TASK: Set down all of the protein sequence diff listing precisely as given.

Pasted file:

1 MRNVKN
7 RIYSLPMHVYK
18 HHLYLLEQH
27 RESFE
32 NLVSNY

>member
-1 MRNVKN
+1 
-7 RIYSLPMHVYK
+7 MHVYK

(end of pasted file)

1 MRNVKN
7 RIYSLPMHVYK
18 HHLYLLEQH
27 RESFE
32 NLVSNY

>member
-1 MRNVKN
+1 
-7 RIYSLPMHVYK
+7 MHVYK